Below are the most common questions we have been asked regarding tax and accountancy. If you cannot find the answer you are looking for, please click here to contact us directly.

Many individuals who are letting a property fall under the misconception that if the expenses cover the rents they receive, then they have nothing to declare to H M Revenue & Customs. Unfortunately, this is not the case.

If you are letting a property and receive rental income then you are required to notify HMRC within 6 months of the end of that tax year. So for example if you commence to let a property in June 2011 you have until 5th October 2012 to inform HMRC. Failure to do so can result in penalties being charged equivalent to the amount of tax liability due on the income.

Depending on the amount of rents you are receiving will depend on whether you will be required to file a self assessment tax return, or whether HMRC can include a restriction in your PAYE tax code to collect the tax due. The self assessment guidelines state that if you have income from property of £2500 (after deducting allowable expenses) you will be required to complete a tax return. However, even if you do not have to file a return, you will still be required to notify HMRC of any rental income you receive below this figure.

Some landlords who do not use a landlords' accounting service believe that if the mortgage payments for the property exceed the rental income received, they will not be required to declare the income as they are not making a profit, but this is not true and the following are areas of concern:

  • Unless a self assessment tax return is submitted annually including the rental income and expenses, they could be losing out on losses arising from the rental property each year which they can then carry forward year on year to set against any future profit arising from rental business. These can mount up and reduce the need to pay tax in the period when a profit first arises.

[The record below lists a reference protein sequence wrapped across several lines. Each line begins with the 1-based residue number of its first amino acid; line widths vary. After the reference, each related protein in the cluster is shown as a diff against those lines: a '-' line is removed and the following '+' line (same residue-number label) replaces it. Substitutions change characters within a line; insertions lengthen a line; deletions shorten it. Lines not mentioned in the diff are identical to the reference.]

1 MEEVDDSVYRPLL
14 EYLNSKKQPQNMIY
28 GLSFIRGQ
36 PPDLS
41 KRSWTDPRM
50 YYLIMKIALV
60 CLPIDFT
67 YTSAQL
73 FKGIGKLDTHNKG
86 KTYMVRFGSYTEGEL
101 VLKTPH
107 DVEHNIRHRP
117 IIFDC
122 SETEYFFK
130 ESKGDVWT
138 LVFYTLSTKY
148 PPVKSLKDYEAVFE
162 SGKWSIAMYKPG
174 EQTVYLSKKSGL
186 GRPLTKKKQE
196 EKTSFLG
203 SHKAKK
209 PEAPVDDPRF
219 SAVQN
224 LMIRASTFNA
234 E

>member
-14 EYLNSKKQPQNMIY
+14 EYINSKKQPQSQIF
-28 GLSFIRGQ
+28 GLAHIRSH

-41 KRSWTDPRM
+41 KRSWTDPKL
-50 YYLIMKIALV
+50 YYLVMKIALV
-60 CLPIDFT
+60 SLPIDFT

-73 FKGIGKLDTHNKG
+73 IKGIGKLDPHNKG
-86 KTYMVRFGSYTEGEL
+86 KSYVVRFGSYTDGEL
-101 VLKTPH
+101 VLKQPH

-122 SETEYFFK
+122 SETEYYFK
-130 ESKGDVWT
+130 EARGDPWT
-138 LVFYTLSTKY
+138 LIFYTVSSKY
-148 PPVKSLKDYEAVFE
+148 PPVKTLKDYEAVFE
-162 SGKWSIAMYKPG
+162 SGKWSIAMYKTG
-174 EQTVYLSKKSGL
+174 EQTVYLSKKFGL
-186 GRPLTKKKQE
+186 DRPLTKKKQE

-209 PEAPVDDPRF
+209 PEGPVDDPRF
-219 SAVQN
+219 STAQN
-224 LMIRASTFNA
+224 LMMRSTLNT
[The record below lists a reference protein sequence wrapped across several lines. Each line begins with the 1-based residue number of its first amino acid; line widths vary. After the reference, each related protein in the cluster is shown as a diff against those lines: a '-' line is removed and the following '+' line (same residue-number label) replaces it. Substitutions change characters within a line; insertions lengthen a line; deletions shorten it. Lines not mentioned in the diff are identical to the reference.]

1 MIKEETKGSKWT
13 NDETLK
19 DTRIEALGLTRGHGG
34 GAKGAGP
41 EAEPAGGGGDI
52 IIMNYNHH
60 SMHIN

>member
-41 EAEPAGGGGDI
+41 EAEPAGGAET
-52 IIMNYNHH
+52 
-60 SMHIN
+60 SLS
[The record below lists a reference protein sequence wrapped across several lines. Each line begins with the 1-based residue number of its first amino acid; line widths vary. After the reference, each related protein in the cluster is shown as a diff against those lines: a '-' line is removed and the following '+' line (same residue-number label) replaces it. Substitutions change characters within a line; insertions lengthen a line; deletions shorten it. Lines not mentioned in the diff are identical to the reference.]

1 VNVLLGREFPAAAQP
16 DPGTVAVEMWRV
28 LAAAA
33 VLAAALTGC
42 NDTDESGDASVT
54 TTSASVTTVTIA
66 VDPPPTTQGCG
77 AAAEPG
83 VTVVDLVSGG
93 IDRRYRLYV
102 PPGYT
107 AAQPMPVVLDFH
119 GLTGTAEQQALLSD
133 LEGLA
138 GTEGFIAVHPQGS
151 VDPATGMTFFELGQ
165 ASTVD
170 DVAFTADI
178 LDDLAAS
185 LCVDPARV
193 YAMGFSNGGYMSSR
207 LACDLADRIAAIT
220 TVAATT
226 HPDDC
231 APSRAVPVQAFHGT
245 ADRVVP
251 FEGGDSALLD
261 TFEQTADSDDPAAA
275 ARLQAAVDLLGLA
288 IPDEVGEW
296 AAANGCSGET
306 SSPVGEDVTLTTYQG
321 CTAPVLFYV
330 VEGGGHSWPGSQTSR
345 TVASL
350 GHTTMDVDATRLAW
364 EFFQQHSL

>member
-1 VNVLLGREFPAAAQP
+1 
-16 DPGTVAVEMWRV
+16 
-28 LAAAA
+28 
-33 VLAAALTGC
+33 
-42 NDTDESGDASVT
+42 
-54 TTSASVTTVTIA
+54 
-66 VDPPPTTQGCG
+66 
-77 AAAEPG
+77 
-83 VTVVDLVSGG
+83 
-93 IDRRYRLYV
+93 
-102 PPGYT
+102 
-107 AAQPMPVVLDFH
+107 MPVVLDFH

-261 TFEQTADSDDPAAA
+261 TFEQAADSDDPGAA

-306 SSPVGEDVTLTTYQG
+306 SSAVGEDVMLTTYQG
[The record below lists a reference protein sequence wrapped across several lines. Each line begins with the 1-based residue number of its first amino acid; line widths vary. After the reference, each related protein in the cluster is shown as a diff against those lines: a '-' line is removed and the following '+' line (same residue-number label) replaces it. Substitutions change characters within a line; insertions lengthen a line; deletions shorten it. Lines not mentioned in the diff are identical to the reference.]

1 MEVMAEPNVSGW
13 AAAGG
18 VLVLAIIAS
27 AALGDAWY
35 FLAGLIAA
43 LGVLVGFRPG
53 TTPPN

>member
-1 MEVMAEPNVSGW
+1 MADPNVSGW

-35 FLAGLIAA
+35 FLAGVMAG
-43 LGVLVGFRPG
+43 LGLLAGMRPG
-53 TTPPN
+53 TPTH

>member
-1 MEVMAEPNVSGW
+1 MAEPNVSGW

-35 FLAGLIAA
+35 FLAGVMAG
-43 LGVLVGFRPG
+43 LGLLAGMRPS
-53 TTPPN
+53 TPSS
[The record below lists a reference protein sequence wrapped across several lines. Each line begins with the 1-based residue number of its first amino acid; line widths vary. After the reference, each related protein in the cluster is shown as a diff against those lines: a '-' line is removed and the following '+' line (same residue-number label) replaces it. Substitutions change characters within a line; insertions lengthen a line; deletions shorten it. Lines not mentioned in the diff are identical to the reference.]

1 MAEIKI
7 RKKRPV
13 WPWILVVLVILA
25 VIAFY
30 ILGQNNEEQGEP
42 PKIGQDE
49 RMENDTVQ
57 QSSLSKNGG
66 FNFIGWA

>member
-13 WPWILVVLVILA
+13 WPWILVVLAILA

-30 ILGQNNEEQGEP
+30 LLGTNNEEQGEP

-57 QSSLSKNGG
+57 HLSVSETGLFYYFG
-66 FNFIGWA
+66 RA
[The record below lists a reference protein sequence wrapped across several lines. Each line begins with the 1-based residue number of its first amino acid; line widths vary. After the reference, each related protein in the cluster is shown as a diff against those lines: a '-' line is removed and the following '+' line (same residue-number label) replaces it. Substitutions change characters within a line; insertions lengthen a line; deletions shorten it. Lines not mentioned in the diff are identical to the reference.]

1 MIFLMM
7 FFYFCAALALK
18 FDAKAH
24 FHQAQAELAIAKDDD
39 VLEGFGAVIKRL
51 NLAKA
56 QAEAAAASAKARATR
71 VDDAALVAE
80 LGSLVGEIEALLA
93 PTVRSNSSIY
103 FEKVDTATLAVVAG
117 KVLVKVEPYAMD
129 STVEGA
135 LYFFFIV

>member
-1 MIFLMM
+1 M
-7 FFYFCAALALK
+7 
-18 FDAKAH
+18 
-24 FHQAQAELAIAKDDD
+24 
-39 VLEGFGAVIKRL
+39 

• If the mortgage is not an Interest only mortgage then part of the monthly repayments are related to reducing the balance outstanding on the mortgage and as such are capital repayments and not allowed as a deduction against the rental income. Only the actual interest charged can be deducted and as this may be less than the rents received creating a profit that needs to be declared and a charge to tax.
  • If the mortgage includes a re-mortgage amount for items other than related to the rental business e.g. to buy a car, then the amount of the interest related to this additional borrowing is not allowed as a deduction against the rental income.
You want to stay under the VAT threshold, so you need to prove to the VATman that you are an agent working on behalf of the landlords, and are not a re-seller of holiday accommodation.

You should have a written agreement with each of the landlords that clearly states that the landlord is the principal who is making a contract with the holiday-maker, and you are their agent.

All invoices you issue should show your fees as separate items to the cost of the holiday accommodation.

If the holiday-maker pays you for the use of the holiday-let, the bill they pay should clearly show the amount due to the landlord, and the amount due to you as the agent. Ideally the two amounts would be shown on separate invoices.

Yes you can. All your UK property interests are treated as one property business. So the net income from your own properties is amalgamated with your share of income and expenses from the jointly held properties, and the total needs to be reported on the property pages of your tax return. H M Revenue & Customs will not treat jointly held let properties as being a partnership, unless the letting of the property is ancillary to a proper trading business.

With effect from April 2011 to be regarded as a furnished holiday letting the property must be furnished and the letting must meet all three of the following qualifying tests:

  • Available for holiday letting to the public on a commercial basis for 210 days or more; and
  • let commercially for 105 days or more; and
  • let for periods of longer term occupation (more than 31 consecutive days) for not more than 155 days during the year

From April 2012 loss relief against general income and terminal loss relief cannot be claimed for income tax purposes. The loss can only be set against income from the same UK or EEA furnished holiday lettings business.


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